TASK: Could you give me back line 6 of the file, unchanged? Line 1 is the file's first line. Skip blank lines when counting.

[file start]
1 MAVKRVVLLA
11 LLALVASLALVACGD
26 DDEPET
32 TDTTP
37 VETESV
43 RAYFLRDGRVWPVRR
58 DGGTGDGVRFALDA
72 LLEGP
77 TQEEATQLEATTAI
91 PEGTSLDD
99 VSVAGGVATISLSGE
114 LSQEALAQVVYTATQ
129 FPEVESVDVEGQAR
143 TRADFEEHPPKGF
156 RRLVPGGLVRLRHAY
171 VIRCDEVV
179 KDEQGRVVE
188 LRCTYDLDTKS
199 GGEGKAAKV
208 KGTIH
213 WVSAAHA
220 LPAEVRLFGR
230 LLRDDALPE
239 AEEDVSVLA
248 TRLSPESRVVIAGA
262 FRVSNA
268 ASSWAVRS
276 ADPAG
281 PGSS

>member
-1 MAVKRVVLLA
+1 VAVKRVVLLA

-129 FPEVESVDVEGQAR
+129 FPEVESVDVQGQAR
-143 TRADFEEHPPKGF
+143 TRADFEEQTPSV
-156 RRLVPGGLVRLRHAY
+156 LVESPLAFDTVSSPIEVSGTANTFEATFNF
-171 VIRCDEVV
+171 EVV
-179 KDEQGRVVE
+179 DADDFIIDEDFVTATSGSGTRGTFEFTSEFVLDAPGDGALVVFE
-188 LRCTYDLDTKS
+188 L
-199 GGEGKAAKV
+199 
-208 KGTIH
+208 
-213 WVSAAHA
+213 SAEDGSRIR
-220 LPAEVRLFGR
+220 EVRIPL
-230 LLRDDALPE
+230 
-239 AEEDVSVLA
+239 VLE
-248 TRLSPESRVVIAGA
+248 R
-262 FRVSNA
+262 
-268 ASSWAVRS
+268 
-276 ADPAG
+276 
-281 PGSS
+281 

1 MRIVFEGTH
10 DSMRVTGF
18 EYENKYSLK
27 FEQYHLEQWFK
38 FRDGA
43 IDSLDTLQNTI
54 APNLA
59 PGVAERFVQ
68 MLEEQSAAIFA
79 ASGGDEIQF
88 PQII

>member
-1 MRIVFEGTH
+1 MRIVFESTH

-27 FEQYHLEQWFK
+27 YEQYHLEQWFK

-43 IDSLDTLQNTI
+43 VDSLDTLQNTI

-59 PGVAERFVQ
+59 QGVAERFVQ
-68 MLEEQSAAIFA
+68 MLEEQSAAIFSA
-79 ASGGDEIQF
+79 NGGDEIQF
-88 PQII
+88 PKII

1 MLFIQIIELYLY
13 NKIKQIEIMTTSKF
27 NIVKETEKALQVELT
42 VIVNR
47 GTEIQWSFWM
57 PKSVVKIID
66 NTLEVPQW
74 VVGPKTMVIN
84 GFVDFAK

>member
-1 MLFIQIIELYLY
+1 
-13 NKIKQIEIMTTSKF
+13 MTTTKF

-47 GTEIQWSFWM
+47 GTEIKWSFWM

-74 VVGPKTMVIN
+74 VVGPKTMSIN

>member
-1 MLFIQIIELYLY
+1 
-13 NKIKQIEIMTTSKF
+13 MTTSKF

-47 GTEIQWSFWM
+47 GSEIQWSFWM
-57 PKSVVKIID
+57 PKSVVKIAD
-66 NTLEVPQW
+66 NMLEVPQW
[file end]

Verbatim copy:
43 RAYFLRDGRVWPVRR